Belief: we are going to have a V-shaped recovery and, if anything, it’s time to buy more stocks because this is a lot like the brief bear market during the 1987 crash.
The Middle Ground – Buy Cautiously
Investors that sit in the middle ground don’t necessarily have a strong view one way or the other. This isn’t the time to sell everything, nor is it the time to buy like there’s a fire sale going on.
In fact that’s the Frugalist Investors’ current viewpoint – the future is simply unknowable right now, and people who believe they know how the virus is going to develop either have the gift of foresight or have a confident guess as to what scenario is more likely. Nobody knows.
The strongest indication of this position being held came from Warren Buffett’s business partner this weekend. Charlie Munger really nailed it in his interview with the Wall Street Journal, when he said the following:
“I would say basically we’re like the captain of a ship when the worst typhoon that’s ever happened comes. We just want to get through the typhoon, and we’d rather come out of it with a whole lot of liquidity. We’re not playing, ‘Oh goody, goody, everything’s going to hell, let’s plunge 100% of the reserves into buying businesses.’”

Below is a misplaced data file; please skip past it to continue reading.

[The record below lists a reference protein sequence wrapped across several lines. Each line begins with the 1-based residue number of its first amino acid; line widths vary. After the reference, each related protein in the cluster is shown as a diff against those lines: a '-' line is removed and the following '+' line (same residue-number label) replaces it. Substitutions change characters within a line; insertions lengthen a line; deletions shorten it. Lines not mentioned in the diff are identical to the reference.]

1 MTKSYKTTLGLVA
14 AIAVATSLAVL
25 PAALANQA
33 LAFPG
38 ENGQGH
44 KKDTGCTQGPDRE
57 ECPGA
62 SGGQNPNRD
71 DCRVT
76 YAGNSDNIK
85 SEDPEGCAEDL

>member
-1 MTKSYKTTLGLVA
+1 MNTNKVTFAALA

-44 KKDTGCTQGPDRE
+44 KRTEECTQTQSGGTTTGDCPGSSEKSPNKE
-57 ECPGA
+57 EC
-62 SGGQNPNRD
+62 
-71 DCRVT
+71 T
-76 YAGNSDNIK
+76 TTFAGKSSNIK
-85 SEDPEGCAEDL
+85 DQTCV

Charlie Munger – and by extension Berkshire Hathaway – indicate that they are taking a risk-off approach to managing investors’ money. They prefer to be cautious about buying stocks or businesses at today’s levels until they feel we are further through the typhoon. As he stressed in the interview, his “phone isn’t ringing off the hook” because CEO’s and business leaders are currently “frozen” and shell-shocked from the crisis.
Given that Warren Buffett and Charlie Munger have a $130 billion cash pile to spend, that should make you wonder about your own risk tolerance levels in this environment.
Regarding the Covid-19 health crisis, which is driving all of this, we are going to see a slow and steady road to opening up the economy however we will ultimately get there and find a cure with a vaccine by end of year, or early next.
Investor approach: you may be in 50% or more cash and you’ve taken a cautious view of the recent market rally. At the same time you don’t know what the future holds so you’ve held onto quality companies.
Belief: we are much more likely to have a U shaped or even L, W, or some other letter of the alphabet. The road to recovering unemployment from these levels will be long and hard but ultimately return by 2021-2022. At the same time the development and spread of Covid-19 is highly uncertain.
The Bear Case – Sell Stocks